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The Budget Deal Restored Certain Expired Tax Cuts


Posted in on March 30, 2018

As a taxpayer, it's important that you take full advantage of any tax cuts that you are eligible for. A Virginia tax attorney can help you to take advantage of tax breaks so you can save as much as possible on your taxes.

Keeping tabs on the tax cuts that you are eligible for can be complicated because there are many tax breaks that phase out or expire unless extended by congress. Sometimes, these tax breaks are not extended at the beginning or even in the middle of the tax year, but instead are extended at the very end of the year -- but the extension applies retroactively. All of this can make it really confusing to figure out what the rules are when you're filing your taxes.

For many taxpayers, for example, a number of tax breaks had expired in 2016 and weren't going to be claimable in 2017 – until congress renewed the expired tax breaks in the Bipartisan Budget Act of 2018.

Tax Breaks Renewed in the Bipartisan Budget Act of 2018

Some of the many tax breaks renewed in the Bipartisan Budget Act of 2018 include:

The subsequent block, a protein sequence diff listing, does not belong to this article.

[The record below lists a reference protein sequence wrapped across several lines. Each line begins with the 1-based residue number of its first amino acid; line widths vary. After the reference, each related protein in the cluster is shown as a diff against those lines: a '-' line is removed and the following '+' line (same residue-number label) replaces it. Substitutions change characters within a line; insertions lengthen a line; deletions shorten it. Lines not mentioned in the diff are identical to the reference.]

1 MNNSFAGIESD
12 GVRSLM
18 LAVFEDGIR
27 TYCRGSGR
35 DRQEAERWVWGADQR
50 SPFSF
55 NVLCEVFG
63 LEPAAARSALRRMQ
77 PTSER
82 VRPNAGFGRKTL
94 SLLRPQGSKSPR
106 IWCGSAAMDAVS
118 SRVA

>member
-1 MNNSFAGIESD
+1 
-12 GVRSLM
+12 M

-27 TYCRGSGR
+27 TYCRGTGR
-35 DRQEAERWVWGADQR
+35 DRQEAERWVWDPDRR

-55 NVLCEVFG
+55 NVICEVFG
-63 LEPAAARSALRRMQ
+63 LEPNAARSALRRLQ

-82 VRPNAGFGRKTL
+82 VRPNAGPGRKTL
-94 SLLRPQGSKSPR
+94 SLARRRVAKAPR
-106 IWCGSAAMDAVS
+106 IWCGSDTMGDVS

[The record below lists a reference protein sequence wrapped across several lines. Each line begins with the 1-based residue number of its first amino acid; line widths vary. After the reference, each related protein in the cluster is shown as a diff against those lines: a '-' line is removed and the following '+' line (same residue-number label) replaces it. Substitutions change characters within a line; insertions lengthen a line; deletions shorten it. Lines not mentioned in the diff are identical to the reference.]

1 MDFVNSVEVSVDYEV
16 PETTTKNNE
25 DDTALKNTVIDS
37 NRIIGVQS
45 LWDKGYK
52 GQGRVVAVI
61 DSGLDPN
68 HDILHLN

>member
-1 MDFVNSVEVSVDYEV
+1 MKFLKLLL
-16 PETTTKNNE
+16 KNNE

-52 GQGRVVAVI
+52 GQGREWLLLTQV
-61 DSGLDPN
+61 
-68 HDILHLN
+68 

• A deduction for PMI: Premiums for private mortgage insurance were tax deductible in 2016, but the tax deduction had expired for 2017 until it was renewed by the bipartisan budget deal. Private mortgage insurance might be required if you don't have 20% to put down when you buy a home.
  • A deduction for energy efficient improvements to your home: If you improve your house by doing things like upgrading to more energy efficient windows, you could get a tax credit for up to 10 percent of the costs of improvements. There are maximum caps for different purposes. For example, for windows, you can deduct just $200 maximum even if the windows end up costing you more.
  • A tax credit if you install solar, wind energy, or geothermal for your home: All of these energy efficient improvements can lower your electricity bill and your tax bill, especially as a credit is a dollar-for-dollar reduction in your tax liability and is much more valuable than a deduction.
  • A tax credit for energy efficient vehicles: If you purchase a fuel-cell vehicle, you could get a trust administrator credit equal to anywhere from $4,000 to $40,000 depending upon the size of the vehicle (obviously, larger vehicles come with bigger credits).
  • A deduction for educational expenses: Tax breaks for tuition had also expired for 2017 but have now been renewed. You may be able to deduct up to $4,000 for qualifying educational expenses if you meet eligibility requirements, thanks to the budget deal.

Virginia tax attorney Kevin Thorn can provide you with help in determining what tax breaks you are eligible for and what the rules are for tax breaks applicable to you under the current law. You should reach out to an attorney for assistance to make sure you are not paying more than you need to when you send your taxes to the IRS – and to be prepared for a higher tax bill if tax breaks that you were counting on expired.

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